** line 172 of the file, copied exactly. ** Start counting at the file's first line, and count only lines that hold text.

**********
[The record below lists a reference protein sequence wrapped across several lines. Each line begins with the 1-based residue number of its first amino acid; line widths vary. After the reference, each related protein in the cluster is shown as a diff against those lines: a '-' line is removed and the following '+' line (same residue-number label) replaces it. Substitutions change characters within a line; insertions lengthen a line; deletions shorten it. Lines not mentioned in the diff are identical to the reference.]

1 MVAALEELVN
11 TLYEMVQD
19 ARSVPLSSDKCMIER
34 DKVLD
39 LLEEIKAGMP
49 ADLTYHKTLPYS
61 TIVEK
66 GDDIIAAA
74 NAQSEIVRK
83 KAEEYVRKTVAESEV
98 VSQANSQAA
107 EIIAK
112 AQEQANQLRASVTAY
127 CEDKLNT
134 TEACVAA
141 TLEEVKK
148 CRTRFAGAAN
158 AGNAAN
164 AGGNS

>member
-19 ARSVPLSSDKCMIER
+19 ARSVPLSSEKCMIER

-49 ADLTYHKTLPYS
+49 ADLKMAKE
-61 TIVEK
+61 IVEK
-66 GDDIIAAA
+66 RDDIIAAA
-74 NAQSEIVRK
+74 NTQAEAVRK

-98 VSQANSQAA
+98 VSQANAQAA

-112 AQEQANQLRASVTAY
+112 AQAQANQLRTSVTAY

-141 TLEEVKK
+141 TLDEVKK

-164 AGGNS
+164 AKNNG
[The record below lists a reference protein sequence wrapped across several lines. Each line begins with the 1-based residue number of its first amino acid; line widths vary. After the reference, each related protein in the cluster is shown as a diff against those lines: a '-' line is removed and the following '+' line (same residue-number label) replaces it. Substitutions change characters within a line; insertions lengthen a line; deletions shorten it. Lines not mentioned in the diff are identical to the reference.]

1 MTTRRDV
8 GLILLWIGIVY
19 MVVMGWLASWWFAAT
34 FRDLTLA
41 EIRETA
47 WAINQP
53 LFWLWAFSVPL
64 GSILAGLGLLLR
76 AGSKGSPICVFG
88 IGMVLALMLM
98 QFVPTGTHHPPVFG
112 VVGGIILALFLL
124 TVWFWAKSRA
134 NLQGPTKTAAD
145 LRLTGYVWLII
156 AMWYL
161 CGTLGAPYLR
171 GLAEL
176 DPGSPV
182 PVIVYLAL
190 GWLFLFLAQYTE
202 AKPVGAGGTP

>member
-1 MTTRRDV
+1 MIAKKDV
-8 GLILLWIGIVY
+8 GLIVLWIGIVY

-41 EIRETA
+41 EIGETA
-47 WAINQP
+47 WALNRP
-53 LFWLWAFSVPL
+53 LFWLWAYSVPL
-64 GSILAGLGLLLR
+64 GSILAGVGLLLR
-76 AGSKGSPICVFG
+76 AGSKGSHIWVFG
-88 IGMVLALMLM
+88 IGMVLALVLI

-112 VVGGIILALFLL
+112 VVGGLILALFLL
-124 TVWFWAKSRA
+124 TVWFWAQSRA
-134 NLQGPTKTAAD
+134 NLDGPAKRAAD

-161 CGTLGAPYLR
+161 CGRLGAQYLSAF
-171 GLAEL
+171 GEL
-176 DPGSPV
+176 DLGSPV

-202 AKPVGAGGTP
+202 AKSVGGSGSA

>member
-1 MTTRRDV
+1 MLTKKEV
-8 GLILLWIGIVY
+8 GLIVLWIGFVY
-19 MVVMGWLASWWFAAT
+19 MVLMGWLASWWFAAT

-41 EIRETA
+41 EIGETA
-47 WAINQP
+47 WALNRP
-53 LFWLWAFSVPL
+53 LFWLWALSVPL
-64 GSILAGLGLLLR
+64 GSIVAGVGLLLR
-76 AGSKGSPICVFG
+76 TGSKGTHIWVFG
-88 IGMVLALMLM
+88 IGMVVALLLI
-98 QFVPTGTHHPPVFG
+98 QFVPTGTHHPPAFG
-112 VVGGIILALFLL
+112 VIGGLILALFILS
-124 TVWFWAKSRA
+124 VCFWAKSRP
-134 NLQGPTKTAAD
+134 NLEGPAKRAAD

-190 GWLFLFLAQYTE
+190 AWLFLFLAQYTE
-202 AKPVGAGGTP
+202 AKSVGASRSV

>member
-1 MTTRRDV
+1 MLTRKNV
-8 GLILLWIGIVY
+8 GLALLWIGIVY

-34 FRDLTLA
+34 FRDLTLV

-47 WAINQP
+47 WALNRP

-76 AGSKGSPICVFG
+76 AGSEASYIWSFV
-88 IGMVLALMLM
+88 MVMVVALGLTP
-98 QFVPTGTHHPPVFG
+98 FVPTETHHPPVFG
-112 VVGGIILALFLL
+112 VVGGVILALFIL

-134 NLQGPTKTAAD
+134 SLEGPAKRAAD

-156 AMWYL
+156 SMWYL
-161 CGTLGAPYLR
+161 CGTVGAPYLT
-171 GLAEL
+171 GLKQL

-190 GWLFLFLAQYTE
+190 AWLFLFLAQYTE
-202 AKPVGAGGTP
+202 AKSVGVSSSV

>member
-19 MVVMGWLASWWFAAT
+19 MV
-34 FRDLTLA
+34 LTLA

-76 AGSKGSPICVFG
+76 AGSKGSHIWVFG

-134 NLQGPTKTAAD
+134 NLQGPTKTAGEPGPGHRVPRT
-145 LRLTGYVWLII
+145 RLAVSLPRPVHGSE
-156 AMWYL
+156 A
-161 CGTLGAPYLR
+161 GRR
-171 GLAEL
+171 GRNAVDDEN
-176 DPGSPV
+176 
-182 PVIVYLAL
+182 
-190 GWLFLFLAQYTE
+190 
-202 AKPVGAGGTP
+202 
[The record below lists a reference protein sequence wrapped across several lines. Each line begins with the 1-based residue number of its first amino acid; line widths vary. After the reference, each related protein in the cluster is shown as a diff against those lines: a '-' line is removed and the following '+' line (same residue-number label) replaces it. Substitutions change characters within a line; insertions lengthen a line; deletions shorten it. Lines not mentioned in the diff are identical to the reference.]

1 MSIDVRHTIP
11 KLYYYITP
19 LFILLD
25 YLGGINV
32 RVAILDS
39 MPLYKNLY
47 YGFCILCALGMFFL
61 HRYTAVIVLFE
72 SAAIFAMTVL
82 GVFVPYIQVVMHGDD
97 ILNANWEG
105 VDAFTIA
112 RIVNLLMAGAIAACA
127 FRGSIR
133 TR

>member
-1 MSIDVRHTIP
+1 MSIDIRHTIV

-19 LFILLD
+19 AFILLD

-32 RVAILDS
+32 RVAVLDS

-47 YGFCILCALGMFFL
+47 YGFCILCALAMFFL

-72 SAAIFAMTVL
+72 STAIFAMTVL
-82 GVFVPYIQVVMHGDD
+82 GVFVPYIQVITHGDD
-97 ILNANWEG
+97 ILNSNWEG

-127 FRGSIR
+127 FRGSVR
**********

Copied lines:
+176 